April 19th, 2021 12:10 PM by Richard Sardella MLO.100007700/NMLS 233568
Supply falls far short of demand for single-family homes to buy in the U.S.
At the beginning of the pandemic, supermarket shelves were suddenly devoid of toilet paper, hand sanitizer, and masks, and we all heaved a collective sigh. What would it be next? How about houses for sale?
According to Realtor Magazine, the U.S. housing market needs nearly 4 million single-family homes to meet the nation's demand, according to a new analysis from Freddie Mac. The 3.8 million shortfall marks a 52% increase in the housing shortage since 2018.
Freddie Mac's chief economist, Sam Khater, weigh-in, saying, "This is what you get when you under-build for 10 years. We should have almost four million more housing units if we had kept up with demand the last few years."
He joins the chorus that contains Lawrence Yun, chief economist of the National Association of REALTORS®, who has called for greater inventory and more homebuilding to meet demand. "We need to build more homes," Yun told NPR, noting that since the housing crisis more than a decade ago, homebuilders have been building too few homes.
As predicted, a shortage in anything can prompt prices to rise, including homes. The median existing-home price for all housing types in February was $313,000, up 15.8% compared to a year earlier, according to the National Association of REALTORS®. However, the need is felt most keenly in entry-level homes, making it more expensive for first-time buyers to enter the market, Khater told The Wall Street Journal.
RealtorMag cites the equation formulated by Freddie Mac, which calculated the housing shortage of nearly 4 million by factoring in the amount of single-family homebuilding that would be needed to match the demand from household formation, second-home purchases, and replacement of damaged or aging homes. Then they compared it to the pace of construction in trying to meet that demand.
The bottom line: Homebuilders need to construct between 1.1 million and 1.2 million single-family homes a year to meet long-term demand. But that rate would need to be even higher to remove the void that exists now, according to Robert Dietz, chief economist at the National Association of Home Builders.
Source: Realtor, CoreLogic, TBWS
How Rates Move:
Conventional and Government (FHA and VA) lenders set their rates based on the pricing of Mortgage Backed Securities (MBS) which are traded in real time, all day in the bond market. This means rates or loan fees (mortgage pricing) moves throughout the day, being affected by a variety of economic or political events. When MBS pricing goes up, mortgage rates or pricing generally goes down. When they fall, mortgage pricing goes up. Tracking these securities real-time is critical. For more information about the rate market, contact me directly. I’m among few mortgage professionals who have access to live trading screens during market hours.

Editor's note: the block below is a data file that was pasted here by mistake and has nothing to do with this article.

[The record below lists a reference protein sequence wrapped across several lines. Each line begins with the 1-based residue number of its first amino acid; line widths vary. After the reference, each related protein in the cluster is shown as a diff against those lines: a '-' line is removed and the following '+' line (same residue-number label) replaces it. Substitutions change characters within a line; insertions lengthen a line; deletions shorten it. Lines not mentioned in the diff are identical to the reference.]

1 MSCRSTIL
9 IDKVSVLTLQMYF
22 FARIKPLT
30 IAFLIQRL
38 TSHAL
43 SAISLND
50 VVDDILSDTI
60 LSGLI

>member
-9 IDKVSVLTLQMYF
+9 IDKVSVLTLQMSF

Rates Currently Trending: Neutral
Mortgage rates are trending sideways so far today. Last week the MBS market improved by +27 bps. This may've been enough to move rates or fees lower last week. We saw a good deal of intraday volatility through the week.
This Week's Rate Forecast: Neutral
Three Things: These are the three areas that have the greatest ability to move rates this week. 1) Central Bank, 2) Coronavirus, and 3) Technicals.
1) Central Bank: We get key interest rate decisions and policy statements from China, The European Central Bank, Canada, Russia, and Indonesia this week. ECB will get a lot of attention from bond traders as they said that they would step up and front-load their bond purchase program at their last meeting. We need to see if they actually did do that and what their future plans/schedules are.
2) Coronavirus: The faster the GLOBAL economy gets going, the worse it will be for rate markets. While the U.S. sees vaccination rates at 50%, Globally, there has been a 12% increase in cases in the past week to hit a new record high.
3) Technicals: The technicals are well defined and very narrow this week.
This Week's Potential Volatility: Average
Rate markets do not get a lot of economic data this week that can likely cause volatility and move rates. The market will pay close attention to the opening of economies around the world. Some countries are getting hit hard by the coronavirus as of late, helping to keep a lid on rates.
If you are looking for the risks and benefits of locking your interest rate in today or floating your loan rate, contact your mortgage professional to discuss it with them.
Richard Sardella has been actively managing and providing services in the mortgage industry for over 27 years. Richard serves on the board of directors as President of Colorado Home Mortgages Inc.
All information furnished has been forwarded to you and is provided by thetbwsgroup only for informational purposes. Forecasting shall be considered as events which may be expected but not guaranteed. Neither the forwarding party and/or company nor thetbwsgroup assume any responsibility to any person who relies on information or forecasting contained in this report and disclaims all liability in respect to decisions or actions, or lack thereof based on any or all of the contents of this report.
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